Saudi officials told the United Nations Human Rights Council on Monday that they will definitely bring “all the perpetrators to justice” in the Jamal Khashoggi killing. It’s unclear whether that will include the “clean-up team” that Turkish authorities now allege the Saudis sent to Istanbul a week after Khashoggi’s October 2 murder for the purpose of destroying evidence at the Saudi consulate and the consul-general’s residence. If true it would strengthen the argument that this was not a rogue operation carried out by a few bad apples in the Saudi government but was a methodical (for the Saudis, anyway) operation that must have been known to high-level Saudi officials. Which continues to be Turkey’s argument.
Saudi Twitter bots and trolls are apparently trying to get a campaign going to boycott Amazon.com inside the kingdom as punishment for the Washington Post’s coverage of the Khashoggi killing. Khashoggi was a Post columnist and the Post is owned by Amazon boss and real-life Hank Scorpio analogue Jeff Bezos. It remains to be seen whether the boycott will gain any traction–and how Bezos will respond if it does.
The Trump administration on Monday issued eight temporary waivers to its oil sanctions on Iran, to China, Greece, India, Italy, Japan, South Korea, Taiwan, and Turkey. All are large Iranian oil importers and will be expected to drastically reduce those imports while these waivers are in place. It also exempted deals relating to civilian nuclear projects at Arak, Bushehr, and Fordow–all of which have some implications as far as nuclear proliferation is concerned–as well as for development work at Iran’s Chabahar seaport, in particular a rail line that will connect the port to Afghanistan and is seen as essential for Afghanistan’s economic development.
The SWIFT banking network issued a vague statement on Monday that it will be cutting off some unspecified Iranian banks. This presumably means it’s complying with Steve Mnuchin’s demand that it follow US designations in removing Iranian institutions from the global financial system, though it can’t come out and say that because doing so would probably violate EU law. And more sanctions are apparently on the way, so we can look forward to that.
For their part, the Iranians insist that they’re going to keep selling oil no matter what and say that they’re still selling their “required amounts of oil” to make ends meet. Of course it’s only been, uh, two days since the sanctions went back into place. Points for optimism but I think we should probably wait a little while before we declare a great Iranian victory over the perfidious US sanctions. The Iranians insist that they’re prepared to negotiate over whatever issues the Trump administration has, but only if the US returns to the nuclear deal and resumes abiding by its requirements. That’s not going to happen. And anyway since the Trump administration’s overriding issue is that it wants regime change in Tehran, there’s not a lot for everybody to really talk about.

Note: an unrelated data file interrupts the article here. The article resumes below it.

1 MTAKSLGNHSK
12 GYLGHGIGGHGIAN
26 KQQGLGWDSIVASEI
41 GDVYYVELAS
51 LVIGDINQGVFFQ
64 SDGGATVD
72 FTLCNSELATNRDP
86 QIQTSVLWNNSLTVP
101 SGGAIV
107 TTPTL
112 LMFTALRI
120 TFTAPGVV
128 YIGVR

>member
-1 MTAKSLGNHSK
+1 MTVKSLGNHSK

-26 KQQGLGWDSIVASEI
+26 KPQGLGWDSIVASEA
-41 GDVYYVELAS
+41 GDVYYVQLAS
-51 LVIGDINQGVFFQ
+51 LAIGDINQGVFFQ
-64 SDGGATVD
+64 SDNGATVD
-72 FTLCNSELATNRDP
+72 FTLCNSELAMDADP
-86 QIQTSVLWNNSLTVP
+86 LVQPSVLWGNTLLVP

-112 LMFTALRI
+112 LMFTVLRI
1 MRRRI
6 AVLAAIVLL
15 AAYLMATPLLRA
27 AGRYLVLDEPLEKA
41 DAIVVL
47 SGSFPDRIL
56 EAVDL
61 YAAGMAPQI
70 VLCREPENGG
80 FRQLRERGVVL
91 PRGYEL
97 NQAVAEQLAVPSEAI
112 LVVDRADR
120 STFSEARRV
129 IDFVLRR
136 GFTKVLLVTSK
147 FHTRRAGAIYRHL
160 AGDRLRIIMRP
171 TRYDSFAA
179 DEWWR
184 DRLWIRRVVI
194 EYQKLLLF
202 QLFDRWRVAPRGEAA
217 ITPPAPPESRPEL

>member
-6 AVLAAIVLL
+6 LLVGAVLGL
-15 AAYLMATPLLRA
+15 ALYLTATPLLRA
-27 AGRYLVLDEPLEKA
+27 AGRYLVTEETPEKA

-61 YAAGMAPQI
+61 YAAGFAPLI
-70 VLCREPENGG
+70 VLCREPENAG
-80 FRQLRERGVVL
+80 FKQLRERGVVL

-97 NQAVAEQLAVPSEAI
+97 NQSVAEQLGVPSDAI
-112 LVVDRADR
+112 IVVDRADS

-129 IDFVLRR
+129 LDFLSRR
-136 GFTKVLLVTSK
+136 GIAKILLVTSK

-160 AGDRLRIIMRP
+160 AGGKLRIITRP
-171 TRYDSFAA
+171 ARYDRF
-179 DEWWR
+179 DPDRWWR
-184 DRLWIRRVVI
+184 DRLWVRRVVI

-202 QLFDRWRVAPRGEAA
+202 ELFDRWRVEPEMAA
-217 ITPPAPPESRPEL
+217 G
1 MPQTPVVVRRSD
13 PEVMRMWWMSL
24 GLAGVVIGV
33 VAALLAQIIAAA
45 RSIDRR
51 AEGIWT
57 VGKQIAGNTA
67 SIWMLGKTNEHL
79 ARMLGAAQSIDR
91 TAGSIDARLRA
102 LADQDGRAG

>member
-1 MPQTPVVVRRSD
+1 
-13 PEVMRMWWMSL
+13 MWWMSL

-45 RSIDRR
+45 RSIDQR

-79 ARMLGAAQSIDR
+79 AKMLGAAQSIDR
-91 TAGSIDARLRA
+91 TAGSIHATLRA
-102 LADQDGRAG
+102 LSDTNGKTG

Iranian hopes are largely relying on Europe to come through with its “special purpose vehicle” to protect commerce with Iran from the reach of US sanctions by effectively setting up a barter system. Iranian oil sales would be conducted in “credits” that could then be redeemed for
valuable prizes products from European companies, sparing everyone from having to use a bank or, worse, the US dollar. But the SPV is realistically months away from being ready and it’s being set up by the Europeans, who are constantly only one strong US shove away from abandoning the whole idea and telling Iran to go f itself.
While this is all going on, let’s remember who’s really going to be paying the price for the Trump administration’s lust for regime change:
In a briefing last week, journalists pressured Special Representative for Iran Brian Hook on the lack of “safe channels” for humanitarian trade and the pervading fear that even if companies sell food and medicine in Iran, “they will be targeted by US sanctions.” Hook’s response was as perfunctory as it was telling: “The burden is not on the United States to identify the safe channels.” He claimed that the “burden is on the Iranian regime” to ensure that its financial system “complies with international banking standards” and is thus able to facilitate humanitarian trade.
Hook’s claim is ludicrous. The reluctance of many banks to trade with Iran stems entirely from the fear of U.S. regulators—even when conducting transactions that are in principle exempt from sanctions—and not risks endemic to the Iranian financial system, which are commensurate with those in many developing markets worldwide.
Iran is currently experiencing the reemergence of shortages in medicine and the rising cost of basic foods exacerbated by the forthcoming U.S. sanctions. It is increasingly clear that the suffering of ordinary Iranians is an intended effect of the Trump administration’s policy. This is no surprise. As journalist Barbara Slavin has smartly observed, why would Trump care about Iranians when he disdains so many of his fellow Americans?